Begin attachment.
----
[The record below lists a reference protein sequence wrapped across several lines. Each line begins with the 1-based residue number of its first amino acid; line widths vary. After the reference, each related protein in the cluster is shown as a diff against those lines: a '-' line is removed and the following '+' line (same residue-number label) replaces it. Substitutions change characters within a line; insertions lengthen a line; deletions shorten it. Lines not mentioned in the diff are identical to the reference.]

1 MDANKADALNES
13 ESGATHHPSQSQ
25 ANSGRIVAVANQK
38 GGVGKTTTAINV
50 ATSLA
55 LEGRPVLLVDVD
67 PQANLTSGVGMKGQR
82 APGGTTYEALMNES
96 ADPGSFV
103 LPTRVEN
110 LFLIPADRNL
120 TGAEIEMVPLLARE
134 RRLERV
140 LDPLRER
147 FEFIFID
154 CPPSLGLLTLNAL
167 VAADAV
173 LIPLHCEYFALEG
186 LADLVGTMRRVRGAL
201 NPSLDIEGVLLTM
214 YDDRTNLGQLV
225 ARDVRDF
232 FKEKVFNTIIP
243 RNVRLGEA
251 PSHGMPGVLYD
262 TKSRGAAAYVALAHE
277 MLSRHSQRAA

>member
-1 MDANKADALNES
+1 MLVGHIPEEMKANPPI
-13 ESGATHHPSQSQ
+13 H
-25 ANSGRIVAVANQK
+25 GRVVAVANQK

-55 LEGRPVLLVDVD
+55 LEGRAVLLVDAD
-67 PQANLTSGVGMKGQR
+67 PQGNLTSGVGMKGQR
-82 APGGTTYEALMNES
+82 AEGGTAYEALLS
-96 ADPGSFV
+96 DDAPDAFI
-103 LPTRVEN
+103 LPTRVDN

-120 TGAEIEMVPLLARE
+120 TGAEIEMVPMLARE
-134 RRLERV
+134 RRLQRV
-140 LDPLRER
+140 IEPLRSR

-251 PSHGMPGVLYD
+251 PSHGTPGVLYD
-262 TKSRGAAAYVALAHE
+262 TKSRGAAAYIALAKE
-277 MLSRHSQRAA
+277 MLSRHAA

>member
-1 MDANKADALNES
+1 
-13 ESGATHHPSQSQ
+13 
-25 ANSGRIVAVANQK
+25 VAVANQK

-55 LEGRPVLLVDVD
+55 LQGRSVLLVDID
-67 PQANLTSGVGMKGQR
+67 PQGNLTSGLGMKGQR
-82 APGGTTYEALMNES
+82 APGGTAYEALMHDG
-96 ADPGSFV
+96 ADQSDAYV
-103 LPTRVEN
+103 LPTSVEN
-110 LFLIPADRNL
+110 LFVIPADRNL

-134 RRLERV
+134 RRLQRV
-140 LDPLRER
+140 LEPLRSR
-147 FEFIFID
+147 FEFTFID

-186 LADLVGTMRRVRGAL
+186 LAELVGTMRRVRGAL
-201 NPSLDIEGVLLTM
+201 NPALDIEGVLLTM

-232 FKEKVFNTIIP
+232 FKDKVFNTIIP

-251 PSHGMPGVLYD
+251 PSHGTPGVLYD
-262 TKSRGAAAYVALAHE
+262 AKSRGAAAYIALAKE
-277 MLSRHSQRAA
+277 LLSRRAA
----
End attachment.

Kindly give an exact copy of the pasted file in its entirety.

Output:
[The record below lists a reference protein sequence wrapped across several lines. Each line begins with the 1-based residue number of its first amino acid; line widths vary. After the reference, each related protein in the cluster is shown as a diff against those lines: a '-' line is removed and the following '+' line (same residue-number label) replaces it. Substitutions change characters within a line; insertions lengthen a line; deletions shorten it. Lines not mentioned in the diff are identical to the reference.]

1 MDANKADALNES
13 ESGATHHPSQSQ
25 ANSGRIVAVANQK
38 GGVGKTTTAINV
50 ATSLA
55 LEGRPVLLVDVD
67 PQANLTSGVGMKGQR
82 APGGTTYEALMNES
96 ADPGSFV
103 LPTRVEN
110 LFLIPADRNL
120 TGAEIEMVPLLARE
134 RRLERV
140 LDPLRER
147 FEFIFID
154 CPPSLGLLTLNAL
167 VAADAV
173 LIPLHCEYFALEG
186 LADLVGTMRRVRGAL
201 NPSLDIEGVLLTM
214 YDDRTNLGQLV
225 ARDVRDF
232 FKEKVFNTIIP
243 RNVRLGEA
251 PSHGMPGVLYD
262 TKSRGAAAYVALAHE
277 MLSRHSQRAA

>member
-1 MDANKADALNES
+1 MLVGHIPEEMKANPPI
-13 ESGATHHPSQSQ
+13 H
-25 ANSGRIVAVANQK
+25 GRVVAVANQK

-55 LEGRPVLLVDVD
+55 LEGRAVLLVDAD
-67 PQANLTSGVGMKGQR
+67 PQGNLTSGVGMKGQR
-82 APGGTTYEALMNES
+82 AEGGTAYEALLS
-96 ADPGSFV
+96 DDAPDAFI
-103 LPTRVEN
+103 LPTRVDN

-120 TGAEIEMVPLLARE
+120 TGAEIEMVPMLARE
-134 RRLERV
+134 RRLQRV
-140 LDPLRER
+140 IEPLRSR

-251 PSHGMPGVLYD
+251 PSHGTPGVLYD
-262 TKSRGAAAYVALAHE
+262 TKSRGAAAYIALAKE
-277 MLSRHSQRAA
+277 MLSRHAA

>member
-1 MDANKADALNES
+1 
-13 ESGATHHPSQSQ
+13 
-25 ANSGRIVAVANQK
+25 VAVANQK

-55 LEGRPVLLVDVD
+55 LQGRSVLLVDID
-67 PQANLTSGVGMKGQR
+67 PQGNLTSGLGMKGQR
-82 APGGTTYEALMNES
+82 APGGTAYEALMHDG
-96 ADPGSFV
+96 ADQSDAYV
-103 LPTRVEN
+103 LPTSVEN
-110 LFLIPADRNL
+110 LFVIPADRNL

-134 RRLERV
+134 RRLQRV
-140 LDPLRER
+140 LEPLRSR
-147 FEFIFID
+147 FEFTFID

-186 LADLVGTMRRVRGAL
+186 LAELVGTMRRVRGAL
-201 NPSLDIEGVLLTM
+201 NPALDIEGVLLTM

-232 FKEKVFNTIIP
+232 FKDKVFNTIIP

-251 PSHGMPGVLYD
+251 PSHGTPGVLYD
-262 TKSRGAAAYVALAHE
+262 AKSRGAAAYIALAKE
-277 MLSRHSQRAA
+277 LLSRRAA